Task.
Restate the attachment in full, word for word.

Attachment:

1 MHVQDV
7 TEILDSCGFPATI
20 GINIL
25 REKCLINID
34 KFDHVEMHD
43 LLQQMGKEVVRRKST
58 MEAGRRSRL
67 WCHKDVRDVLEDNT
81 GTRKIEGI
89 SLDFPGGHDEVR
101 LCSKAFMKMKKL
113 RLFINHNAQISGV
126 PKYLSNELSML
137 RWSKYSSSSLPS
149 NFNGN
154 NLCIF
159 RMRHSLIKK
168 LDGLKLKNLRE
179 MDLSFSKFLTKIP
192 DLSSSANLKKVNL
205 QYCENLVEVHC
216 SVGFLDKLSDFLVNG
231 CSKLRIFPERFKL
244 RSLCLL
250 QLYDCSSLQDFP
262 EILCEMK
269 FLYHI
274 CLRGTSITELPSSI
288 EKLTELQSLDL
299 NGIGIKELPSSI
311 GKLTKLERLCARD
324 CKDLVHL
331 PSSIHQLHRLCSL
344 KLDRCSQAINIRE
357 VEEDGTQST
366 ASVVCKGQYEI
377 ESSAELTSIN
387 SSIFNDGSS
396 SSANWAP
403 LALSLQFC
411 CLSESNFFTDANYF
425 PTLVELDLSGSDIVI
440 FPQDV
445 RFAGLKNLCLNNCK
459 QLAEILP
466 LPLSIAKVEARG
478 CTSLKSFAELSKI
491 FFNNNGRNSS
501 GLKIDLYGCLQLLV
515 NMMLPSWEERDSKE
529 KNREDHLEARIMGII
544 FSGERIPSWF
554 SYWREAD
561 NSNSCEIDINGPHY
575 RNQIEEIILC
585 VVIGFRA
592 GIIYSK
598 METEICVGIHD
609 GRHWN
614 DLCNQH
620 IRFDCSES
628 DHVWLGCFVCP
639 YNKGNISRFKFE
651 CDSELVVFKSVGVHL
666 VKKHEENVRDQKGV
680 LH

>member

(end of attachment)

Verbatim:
1 MHVQDV
7 TEILDSCGFPATI
20 GINIL
25 REKCLINID
34 KFDHVEMHD
43 LLQQMGKEVVRRKST
58 MEAGRRSRL
67 WCHKDVRDVLEDNT
81 GTRKIEGI
89 SLDFPGGHDEVR
101 LCSKAFMKMKKL
113 RLFINHNAQISGV
126 PKYLSNELSML
137 RWSKYSSSSLPS
149 NFNGN
154 NLCIF
159 RMRHSLIKK
168 LDGLKLKNLRE
179 MDLSFSKFLTKIP
192 DLSSSANLKKVNL
205 QYCENLVEVHC
216 SVGFLDKLSDFLVNG
231 CSKLRIFPERFKL
244 RSLCLL
250 QLYDCSSLQDFP
262 EILCEMK
269 FLYHI
274 CLRGTSITELPSSI
288 EKLTELQSLDL
299 NGIGIKELPSSI
311 GKLTKLERLCARD
324 CKDLVHL
331 PSSIHQLHRLCSL
344 KLDRCSQAINIRE
357 VEEDGTQST
366 ASVVCKGQYEI
377 ESSAELTSIN
387 SSIFNDGSS
396 SSANWAP
403 LALSLQFC
411 CLSESNFFTDANYF
425 PTLVELDLSGSDIVI
440 FPQDV
445 RFAGLKNLCLNNCK
459 QLAEILP
466 LPLSIAKVEARG
478 CTSLKSFAELSKI
491 FFNNNGRNSS
501 GLKIDLYGCLQLLV
515 NMMLPSWEERDSKE
529 KNREDHLEARIMGII
544 FSGERIPSWF
554 SYWREAD
561 NSNSCEIDINGPHY
575 RNQIEEIILC
585 VVIGFRA
592 GIIYSK
598 METEICVGIHD
609 GRHWN
614 DLCNQH
620 IRFDCSES
628 DHVWLGCFVCP
639 YNKGNISRFKFE
651 CDSELVVFKSVGVHL
666 VKKHEENVRDQKGV
680 LH

>member